Sen. Bennet Urges Law Enforcement, Intelligence Officials to Work Together to Confront Terrorist Threats

Committee on Homeland Security Looks to Draw Lessons from Mumbai Terrorist Attacks

Washington, D.C. - Today, the Senate Committee on Homeland Security and Governmental Affairs held a hearing to examine the recent Mumbai terrorist attacks and determine what lessons can be learned from the event to help bolster American efforts to confront the threat of global terrorism.

In his opening remarks before the Committee, United States Senator Michael Bennet urged intelligence and law enforcement officials at all levels of government to work together to meet the evolving threat of global terrorism and keep Americans safe from future terrorist attacks.

The full text of Senator Bennet's opening remarks, as prepared for delivery, are included below:

"Good morning. Thank you, Chairman Lieberman and Ranking Member Collins for holding this hearing. I respect the leadership you both have exercised over this committee, and I am honored to be its newest member. In addition, I'd like to thank our witnesses for being here today for this second hearing on the November 2008 Mumbai terrorist attacks.

"I would first like to offer my condolences to the families of all 172 victims of the terrorist attacks in Mumbai. As someone who spent some time in India during my youth, I was particularly troubled by these senseless attacks, and I sympathize with all those who have been affected by these acts of terrorism.

"The attacks on Mumbai involved new tactics and new technology designed to inflict maximum damage on the public. We have learned that the attacks employed uniquely coordinated teams of attackers, targeting multiple and changing locations - a departure from past suicide bomber attacks. They used cell phones and GPS, and, throughout the 62-hour ordeal, the attackers remained in contact with remote ‘handlers.' In addition, the attackers targeted hotels and other public locations-‘soft targets' known for tourism and commerce.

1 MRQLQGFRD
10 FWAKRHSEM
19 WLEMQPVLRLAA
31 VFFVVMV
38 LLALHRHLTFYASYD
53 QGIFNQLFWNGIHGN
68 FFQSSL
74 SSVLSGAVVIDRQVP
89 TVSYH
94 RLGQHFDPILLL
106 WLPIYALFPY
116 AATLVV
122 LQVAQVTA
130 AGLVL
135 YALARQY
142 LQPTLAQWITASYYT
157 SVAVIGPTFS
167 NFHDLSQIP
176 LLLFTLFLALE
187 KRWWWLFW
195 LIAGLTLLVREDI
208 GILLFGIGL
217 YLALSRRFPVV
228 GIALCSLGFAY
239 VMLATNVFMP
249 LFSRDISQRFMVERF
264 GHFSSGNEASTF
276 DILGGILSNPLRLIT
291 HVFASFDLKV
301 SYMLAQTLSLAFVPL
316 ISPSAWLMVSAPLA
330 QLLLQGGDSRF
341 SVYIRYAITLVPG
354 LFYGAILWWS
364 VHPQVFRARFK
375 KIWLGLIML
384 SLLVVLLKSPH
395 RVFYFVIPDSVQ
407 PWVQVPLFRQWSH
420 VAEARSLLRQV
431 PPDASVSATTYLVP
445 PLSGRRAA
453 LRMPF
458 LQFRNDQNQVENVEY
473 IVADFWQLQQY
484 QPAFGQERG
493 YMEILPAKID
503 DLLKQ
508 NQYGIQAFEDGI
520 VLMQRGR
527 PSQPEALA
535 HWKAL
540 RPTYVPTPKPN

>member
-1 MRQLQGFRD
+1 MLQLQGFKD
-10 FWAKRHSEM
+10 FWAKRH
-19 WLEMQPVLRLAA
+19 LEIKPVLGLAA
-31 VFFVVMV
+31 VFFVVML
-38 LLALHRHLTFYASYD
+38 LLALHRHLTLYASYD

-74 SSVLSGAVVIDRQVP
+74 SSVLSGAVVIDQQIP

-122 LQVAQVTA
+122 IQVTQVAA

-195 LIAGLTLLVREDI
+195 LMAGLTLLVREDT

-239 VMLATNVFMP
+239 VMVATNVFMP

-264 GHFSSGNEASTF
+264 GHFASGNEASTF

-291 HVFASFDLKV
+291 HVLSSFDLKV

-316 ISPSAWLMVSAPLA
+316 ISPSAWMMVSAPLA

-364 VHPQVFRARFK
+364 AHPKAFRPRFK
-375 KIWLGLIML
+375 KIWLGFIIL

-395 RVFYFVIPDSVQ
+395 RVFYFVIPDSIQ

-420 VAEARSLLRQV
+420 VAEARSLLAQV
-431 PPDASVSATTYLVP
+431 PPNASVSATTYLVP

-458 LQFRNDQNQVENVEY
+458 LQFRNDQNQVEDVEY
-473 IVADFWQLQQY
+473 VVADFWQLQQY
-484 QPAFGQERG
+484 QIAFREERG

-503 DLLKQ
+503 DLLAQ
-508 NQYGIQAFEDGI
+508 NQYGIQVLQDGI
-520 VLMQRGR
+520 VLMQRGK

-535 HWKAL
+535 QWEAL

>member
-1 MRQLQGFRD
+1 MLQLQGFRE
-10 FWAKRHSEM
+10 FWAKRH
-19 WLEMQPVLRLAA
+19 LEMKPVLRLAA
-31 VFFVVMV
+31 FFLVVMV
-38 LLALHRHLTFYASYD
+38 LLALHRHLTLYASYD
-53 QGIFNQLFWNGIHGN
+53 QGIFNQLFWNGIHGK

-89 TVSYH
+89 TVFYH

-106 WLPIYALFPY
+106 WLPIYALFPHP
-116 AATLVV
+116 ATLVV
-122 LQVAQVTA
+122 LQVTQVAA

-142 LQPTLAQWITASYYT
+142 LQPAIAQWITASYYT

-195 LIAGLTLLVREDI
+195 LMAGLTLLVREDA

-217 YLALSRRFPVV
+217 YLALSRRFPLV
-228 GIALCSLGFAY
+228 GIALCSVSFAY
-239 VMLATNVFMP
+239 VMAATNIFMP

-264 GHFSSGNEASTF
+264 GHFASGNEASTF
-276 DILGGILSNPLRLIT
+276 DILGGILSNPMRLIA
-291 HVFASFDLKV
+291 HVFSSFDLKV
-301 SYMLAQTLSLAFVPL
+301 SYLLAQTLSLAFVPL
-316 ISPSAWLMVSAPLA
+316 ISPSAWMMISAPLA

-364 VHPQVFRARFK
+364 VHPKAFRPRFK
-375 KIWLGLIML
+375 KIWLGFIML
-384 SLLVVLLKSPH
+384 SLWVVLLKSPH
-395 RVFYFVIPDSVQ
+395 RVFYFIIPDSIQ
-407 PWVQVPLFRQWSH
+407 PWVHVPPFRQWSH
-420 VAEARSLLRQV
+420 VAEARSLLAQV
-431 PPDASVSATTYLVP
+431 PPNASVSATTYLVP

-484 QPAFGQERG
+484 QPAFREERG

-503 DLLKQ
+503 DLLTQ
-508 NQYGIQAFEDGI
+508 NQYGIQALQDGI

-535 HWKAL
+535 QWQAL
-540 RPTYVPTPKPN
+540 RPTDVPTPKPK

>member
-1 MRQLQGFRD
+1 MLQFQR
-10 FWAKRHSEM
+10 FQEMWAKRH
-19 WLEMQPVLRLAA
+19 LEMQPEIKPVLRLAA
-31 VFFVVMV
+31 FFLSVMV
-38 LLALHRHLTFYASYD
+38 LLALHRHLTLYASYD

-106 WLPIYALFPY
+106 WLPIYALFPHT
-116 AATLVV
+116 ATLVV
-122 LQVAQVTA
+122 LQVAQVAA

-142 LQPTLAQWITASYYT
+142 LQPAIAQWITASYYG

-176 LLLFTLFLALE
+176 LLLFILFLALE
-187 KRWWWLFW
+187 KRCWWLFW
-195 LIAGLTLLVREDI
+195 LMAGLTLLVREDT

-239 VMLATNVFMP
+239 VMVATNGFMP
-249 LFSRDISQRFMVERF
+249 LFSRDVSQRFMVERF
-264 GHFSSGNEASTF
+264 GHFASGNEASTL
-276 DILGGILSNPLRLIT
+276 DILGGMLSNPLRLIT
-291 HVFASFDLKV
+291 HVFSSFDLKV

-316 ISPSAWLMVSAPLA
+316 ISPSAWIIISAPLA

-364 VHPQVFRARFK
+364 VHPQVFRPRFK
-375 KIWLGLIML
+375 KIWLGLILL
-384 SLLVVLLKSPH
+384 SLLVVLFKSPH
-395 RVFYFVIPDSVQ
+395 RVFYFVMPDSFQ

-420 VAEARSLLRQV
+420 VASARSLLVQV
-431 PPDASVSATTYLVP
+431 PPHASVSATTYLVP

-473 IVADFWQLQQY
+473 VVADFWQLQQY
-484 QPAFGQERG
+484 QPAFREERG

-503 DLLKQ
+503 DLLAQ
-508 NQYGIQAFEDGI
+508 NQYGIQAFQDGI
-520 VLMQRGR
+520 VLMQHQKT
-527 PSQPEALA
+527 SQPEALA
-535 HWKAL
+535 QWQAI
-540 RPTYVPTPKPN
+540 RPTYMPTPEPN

"As we examine what happened in Mumbai, we know that we cannot sit back and simply hope it will never happen again. It is the unfortunate reality of our time that groups of extremists are bent on destroying the safety, security, and ideals America and her partners hold dear.

"Armed with the hope that we will one day defeat these terrorists, we must do everything we can to keep our country safe. As we study the trends used in the attack in Mumbai and elsewhere, I hope we can help develop a set of best practices for intelligence authorities, local law enforcement officials, and private businesses in the U.S., India, and other countries that will help us make the world a safer place."